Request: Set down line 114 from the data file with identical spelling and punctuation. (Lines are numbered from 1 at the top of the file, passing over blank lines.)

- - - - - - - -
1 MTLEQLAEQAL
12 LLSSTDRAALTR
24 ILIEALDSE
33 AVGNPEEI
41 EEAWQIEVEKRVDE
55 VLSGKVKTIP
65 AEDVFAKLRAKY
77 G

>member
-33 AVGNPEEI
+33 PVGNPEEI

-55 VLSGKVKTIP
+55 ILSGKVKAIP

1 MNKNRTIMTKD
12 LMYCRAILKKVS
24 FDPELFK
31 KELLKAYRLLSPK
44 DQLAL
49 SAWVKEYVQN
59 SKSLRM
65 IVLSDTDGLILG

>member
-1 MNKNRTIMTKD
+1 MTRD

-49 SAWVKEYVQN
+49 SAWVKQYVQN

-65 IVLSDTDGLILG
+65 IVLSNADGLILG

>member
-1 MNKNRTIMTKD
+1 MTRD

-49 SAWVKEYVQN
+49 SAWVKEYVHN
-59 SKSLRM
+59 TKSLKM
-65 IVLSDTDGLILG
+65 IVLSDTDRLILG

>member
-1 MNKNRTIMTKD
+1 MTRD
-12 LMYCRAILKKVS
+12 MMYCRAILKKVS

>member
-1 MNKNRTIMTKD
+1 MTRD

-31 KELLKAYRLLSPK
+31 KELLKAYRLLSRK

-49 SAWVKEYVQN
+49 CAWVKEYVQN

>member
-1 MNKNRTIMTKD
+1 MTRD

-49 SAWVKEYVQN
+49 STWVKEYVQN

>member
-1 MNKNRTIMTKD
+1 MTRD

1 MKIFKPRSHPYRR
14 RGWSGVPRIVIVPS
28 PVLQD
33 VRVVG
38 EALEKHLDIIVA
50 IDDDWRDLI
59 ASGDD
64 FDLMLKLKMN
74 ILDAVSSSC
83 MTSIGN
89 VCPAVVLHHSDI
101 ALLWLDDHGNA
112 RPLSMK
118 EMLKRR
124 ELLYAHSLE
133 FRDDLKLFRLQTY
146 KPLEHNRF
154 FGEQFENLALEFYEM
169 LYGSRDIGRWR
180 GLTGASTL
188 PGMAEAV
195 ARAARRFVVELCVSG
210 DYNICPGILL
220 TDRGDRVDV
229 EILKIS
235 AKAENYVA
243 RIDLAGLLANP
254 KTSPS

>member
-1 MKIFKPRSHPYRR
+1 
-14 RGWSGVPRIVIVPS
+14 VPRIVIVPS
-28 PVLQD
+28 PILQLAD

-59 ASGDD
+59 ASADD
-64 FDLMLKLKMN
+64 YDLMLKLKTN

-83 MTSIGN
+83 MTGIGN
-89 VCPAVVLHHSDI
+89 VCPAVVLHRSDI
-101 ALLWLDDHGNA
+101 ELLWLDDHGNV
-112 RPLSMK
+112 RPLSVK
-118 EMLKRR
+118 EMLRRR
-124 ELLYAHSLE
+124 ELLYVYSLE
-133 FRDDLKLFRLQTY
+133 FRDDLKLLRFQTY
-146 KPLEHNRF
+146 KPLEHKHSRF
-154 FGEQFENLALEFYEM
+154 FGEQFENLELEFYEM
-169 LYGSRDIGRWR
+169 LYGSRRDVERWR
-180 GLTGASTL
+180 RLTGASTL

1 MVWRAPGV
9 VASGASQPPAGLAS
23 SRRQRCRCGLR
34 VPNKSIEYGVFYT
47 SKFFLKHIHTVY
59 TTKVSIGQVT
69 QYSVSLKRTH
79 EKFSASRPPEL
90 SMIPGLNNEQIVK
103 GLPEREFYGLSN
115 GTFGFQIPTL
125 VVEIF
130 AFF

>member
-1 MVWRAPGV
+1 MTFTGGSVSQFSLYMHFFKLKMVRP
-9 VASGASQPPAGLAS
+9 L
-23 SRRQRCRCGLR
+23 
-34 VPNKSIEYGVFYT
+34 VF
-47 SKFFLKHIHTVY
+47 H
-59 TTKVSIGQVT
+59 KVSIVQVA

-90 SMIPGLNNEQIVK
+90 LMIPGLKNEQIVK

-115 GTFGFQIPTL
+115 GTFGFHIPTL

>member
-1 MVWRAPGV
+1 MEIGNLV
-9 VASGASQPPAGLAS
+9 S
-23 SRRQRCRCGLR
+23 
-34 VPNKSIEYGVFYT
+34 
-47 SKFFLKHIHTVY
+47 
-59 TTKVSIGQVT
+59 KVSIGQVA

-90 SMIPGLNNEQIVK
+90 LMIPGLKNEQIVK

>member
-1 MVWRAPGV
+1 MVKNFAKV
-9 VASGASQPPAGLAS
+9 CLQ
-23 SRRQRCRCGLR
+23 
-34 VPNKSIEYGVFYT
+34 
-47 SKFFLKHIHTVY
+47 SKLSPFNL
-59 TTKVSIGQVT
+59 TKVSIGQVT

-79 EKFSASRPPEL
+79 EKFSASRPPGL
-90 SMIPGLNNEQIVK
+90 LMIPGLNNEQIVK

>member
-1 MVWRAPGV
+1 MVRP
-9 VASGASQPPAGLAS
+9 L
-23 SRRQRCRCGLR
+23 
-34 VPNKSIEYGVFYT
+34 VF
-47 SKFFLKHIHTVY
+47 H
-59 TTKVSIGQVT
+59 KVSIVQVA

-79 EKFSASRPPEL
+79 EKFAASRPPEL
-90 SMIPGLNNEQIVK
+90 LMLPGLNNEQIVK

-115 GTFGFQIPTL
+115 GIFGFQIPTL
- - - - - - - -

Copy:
+154 FGEQFENLELEFYEM